Stop Me Before I Paint Again

Many years ago, in the middle of a kitchen remodeling – not doing the actual work, mind you, but dealing with the dust and the disarray – I called my mother for solace. She had been through a similar project a few years before, and I asked why she hadn’t warned me how aggravating it would be. “I think it’s like childbirth,” she mused. “It’s so horrible while you’re going through it that when it’s over, you block out the memory.”

How I wish I had remembered that wisdom when I started looking at the scuffed walls and the off-kilter artwork hanging on prongs originally intended for other pieces, and thinking how nice it would be to paint my office. It certainly could never be as aggravating as an entire kitchen modeling. And because it is my home office, I could have called in a painter and written the whole thing off as a business expense. (Imagine John Belushi screaming here.) But noooooooo!

You wouldn’t think painting an 8×8 room would be that complicated – certainly no more complicated than remodeling a kitchen. You’d be surprised.

Getting The Paint

● Go to paint store with spouse. Make sure at least one of you has taste.
● Agonize over Post-it –sized slips of sample colors. Try to figure out why one is called coral sunset and another is called coral sunrise.
● Take slips home and hold them up to cabinetry in the office. Choose one and hope you’re not making a horrible, horrible mistake.
● Go back and buy paint.
● Discover that you forgot brushes and rollers; go back and buy them.

Preparing The Room

● Remove all the artwork from the wall. This takes more time than you might expect because this room includes all of the artwork that aforementioned spouse doesn’t want hanging in other parts of the house.
● Spackle nail holes from artwork (ibid).
● Tape every single surface that might possible come in contact with errant paint. Tape some more as you find more surfaces.
● Ignore the whole idea of painting for several weeks, as the taping process has sapped most of your energy.
● Become embarrassed by the fact that while the tape is up, the paint is not.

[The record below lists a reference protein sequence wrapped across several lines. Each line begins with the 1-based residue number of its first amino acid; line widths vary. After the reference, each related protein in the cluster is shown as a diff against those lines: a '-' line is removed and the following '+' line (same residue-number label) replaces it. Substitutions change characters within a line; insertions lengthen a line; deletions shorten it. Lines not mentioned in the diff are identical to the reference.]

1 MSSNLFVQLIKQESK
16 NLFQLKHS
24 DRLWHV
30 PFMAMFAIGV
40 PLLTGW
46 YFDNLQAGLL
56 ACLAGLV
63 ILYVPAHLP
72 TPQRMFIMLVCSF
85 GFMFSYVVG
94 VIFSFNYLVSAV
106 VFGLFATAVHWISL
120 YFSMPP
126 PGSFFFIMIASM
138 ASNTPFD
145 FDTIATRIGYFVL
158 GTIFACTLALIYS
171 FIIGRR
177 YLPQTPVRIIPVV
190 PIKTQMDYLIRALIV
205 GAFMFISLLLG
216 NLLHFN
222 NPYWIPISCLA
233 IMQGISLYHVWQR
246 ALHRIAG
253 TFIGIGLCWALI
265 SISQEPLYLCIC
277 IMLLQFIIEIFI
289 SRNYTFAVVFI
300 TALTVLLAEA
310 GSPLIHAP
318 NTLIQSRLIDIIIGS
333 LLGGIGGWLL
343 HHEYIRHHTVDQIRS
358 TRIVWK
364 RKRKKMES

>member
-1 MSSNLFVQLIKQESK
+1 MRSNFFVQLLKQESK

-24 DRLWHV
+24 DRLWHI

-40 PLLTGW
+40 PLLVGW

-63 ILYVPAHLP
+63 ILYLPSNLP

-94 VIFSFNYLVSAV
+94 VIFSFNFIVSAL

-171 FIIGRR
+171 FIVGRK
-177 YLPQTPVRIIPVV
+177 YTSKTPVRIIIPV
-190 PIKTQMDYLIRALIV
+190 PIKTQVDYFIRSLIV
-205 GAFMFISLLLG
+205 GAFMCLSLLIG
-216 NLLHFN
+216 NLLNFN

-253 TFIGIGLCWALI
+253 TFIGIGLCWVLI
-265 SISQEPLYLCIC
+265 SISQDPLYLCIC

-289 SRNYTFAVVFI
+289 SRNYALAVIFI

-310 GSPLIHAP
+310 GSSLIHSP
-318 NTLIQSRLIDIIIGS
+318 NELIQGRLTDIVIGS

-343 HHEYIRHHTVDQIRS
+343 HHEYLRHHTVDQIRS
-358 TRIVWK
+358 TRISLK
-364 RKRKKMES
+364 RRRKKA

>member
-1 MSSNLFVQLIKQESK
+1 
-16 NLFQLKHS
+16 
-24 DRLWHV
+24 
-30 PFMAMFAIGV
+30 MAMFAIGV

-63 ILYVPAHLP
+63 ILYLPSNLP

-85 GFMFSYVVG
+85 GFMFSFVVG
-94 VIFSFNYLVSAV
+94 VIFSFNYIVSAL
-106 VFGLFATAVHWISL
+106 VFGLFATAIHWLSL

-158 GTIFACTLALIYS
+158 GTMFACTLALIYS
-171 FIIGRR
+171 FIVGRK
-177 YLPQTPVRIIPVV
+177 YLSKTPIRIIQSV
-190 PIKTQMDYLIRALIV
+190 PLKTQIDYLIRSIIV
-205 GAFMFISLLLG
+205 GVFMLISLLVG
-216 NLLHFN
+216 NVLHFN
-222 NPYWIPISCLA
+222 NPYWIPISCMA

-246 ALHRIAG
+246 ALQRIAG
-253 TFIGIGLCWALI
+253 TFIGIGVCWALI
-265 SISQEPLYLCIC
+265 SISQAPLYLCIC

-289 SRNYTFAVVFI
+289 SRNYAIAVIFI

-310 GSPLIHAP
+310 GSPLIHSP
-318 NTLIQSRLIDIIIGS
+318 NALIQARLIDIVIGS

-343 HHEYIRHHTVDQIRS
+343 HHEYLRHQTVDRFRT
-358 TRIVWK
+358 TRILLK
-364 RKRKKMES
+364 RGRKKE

● Wish you’d brought in a professional.

Painting The Walls

● Find clothes you don’t mind spattering with paint.
● Retrieve surgical gloves from garage so you don’t spatter hands with paint.
● Lay out drop cloths. Discover that no one drop cloth will actually protect everywhere you want to paint.
● Open paint and stir.
● Ask yourself if you really, really want to do this.
● Paint. Spatter. Repeat.
● Climb up and down stepladders. Repeat.
● Move stepladders right and left. Repeat.
● Determine that you have indeed painted enough for one day.
● Wash brushes, splattering hands with paint.
● Close paint can.
● Let everything dry. Endure critical comments of spouse who considers herself a better painter than you.
● Hope that washed brushes and roller aren’t too stiff to use again.
● Repeat with second coat.
● Ignore optical illusion that tape causes, making it look as if two coats are insufficient.
● Let second coat dry.
● Wish you’d brought in a professional.

Returning The Room To Normal

● Return painting equipment to the garage, throwing out brushes and roller because you never want to see them again.
● Remove tape. Repeat.
● Try to remain calm when tape rips, leaving tiny shreds adhering to the wall.
● Use small letter opener to peel remaining tape.
● Find tweezers to peel remaining tape when small letter opener fails to work.
● Start hanging artwork again.
● Find more shreds of tape. Tweeze.
● Hang more artwork. Find more shreds. Repeat.
● Vow never to paint again.
● Step back, admire beauty of newly painted room.
● Begin to block out the memory, at least until you find more tape shreds.


About middleagecranky

The Middle-Age Cranky blog is written by baby boomer Howard Baldwin, who finds the world, while occasionally wondrous, increasingly aggravating.
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3 Responses to Stop Me Before I Paint Again

  1. Cindy Costell says:

    Lovely, Howard. Congratulations ! I remember painting my grease-coated kitchen back when
    I was in my 30’s and couldn’t have begun to afford a professional. Close to the grimy ceiling, I encountered a dead spider. Carefully I removed the poor thing and reverently painted over where she had died. A few minutes and feet later, there was another dead spider. This time I thought, “who is ever going to notice way up here anyway ?” and blithely rolled the paint right over her carcass. That felt …. more professional. You know where this is going. The next spider I met was still alive and running away like hell. Hah ! I caught her in mid-escape and covered her with paint. And in that moment, I realized that I had become A Professional. You should have called me to help with your office.

  2. AnnR says:

    I’ve been painting a bathroom for several weeks now. I’m hoping that will cure me of the desire for new color for awhile.

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